5. Comparisons and Prospects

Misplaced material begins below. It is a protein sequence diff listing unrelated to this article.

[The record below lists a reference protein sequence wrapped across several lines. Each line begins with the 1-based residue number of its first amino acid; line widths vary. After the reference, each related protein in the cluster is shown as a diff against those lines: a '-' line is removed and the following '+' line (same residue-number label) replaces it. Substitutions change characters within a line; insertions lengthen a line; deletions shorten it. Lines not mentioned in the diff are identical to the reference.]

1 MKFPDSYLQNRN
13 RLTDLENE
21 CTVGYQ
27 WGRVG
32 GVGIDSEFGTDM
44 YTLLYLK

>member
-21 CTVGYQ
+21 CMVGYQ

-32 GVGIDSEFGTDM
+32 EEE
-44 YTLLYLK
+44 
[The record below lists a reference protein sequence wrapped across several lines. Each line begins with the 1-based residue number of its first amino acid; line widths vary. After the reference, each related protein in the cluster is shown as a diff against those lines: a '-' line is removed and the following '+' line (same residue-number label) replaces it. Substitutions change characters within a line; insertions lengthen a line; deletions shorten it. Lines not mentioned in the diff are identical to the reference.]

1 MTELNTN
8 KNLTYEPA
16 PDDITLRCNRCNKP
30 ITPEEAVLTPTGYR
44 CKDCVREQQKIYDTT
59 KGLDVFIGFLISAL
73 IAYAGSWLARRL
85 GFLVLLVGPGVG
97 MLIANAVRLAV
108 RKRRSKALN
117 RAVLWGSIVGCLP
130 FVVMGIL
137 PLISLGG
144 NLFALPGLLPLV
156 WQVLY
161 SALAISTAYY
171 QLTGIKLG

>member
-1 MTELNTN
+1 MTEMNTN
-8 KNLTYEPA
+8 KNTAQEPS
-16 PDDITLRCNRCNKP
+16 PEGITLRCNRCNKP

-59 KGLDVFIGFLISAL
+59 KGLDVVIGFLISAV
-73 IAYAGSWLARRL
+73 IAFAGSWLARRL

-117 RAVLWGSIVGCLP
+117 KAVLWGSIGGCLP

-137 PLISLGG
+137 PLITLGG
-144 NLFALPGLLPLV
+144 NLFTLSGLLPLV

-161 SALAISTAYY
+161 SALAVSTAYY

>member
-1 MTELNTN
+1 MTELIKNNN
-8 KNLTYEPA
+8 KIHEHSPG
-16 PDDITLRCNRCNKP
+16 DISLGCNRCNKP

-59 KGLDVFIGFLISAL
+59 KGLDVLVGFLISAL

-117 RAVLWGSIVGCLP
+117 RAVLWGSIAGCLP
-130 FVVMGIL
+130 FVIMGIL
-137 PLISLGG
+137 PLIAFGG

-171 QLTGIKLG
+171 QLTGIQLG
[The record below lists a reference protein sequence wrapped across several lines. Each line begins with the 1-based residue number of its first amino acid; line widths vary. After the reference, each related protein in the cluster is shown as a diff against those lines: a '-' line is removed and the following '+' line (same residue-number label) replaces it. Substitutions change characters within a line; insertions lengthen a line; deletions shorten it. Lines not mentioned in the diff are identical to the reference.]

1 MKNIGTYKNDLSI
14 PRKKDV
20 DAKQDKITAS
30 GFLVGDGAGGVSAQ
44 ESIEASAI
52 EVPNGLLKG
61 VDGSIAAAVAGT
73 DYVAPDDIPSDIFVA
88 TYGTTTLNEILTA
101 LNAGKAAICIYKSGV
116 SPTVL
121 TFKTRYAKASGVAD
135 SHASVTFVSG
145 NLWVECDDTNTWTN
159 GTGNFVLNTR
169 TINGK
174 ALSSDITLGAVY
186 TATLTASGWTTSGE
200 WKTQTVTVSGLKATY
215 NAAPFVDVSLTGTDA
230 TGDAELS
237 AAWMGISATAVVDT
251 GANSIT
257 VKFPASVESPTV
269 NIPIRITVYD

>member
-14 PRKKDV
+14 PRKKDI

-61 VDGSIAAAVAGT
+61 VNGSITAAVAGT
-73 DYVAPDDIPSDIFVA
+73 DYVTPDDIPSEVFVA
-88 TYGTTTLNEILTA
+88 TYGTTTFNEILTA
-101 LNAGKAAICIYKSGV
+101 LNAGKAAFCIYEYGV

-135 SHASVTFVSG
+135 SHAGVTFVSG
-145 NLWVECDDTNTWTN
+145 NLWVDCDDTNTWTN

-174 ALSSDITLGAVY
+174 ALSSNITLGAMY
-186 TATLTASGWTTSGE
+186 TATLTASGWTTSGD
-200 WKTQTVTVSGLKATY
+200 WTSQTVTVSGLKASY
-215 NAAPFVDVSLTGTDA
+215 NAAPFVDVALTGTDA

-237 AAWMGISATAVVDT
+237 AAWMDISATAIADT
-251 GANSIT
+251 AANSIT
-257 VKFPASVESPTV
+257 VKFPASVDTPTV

The information and reference network is open to cooperation projects with university and non-university institutions offering further information that goes beyond the scope of research of the SFB. Special emphasis is laid on the integration of libraries and archives. For example, the SFB bibliography as core unit is linked to the OPAC of Trier University Library. The integration of archival finding-aids beginning with the finding-aids of the municipal archive Worms may serve as an example for cooperation with other archives. Furthermore, cooperations with scholars from neighbouring countries have been established which focus on common region-related aspects and methods respectively and, by common use of the information and reference network, should be long-lasting. In some regards, the Rhine-Meuse Net was inspired by the project "The Valley of the Shadow. Two Communities in the American Civil War", that was carried out at the University of Virginia/Charlottesville ( Especially the regional aspect as well as the variety of document types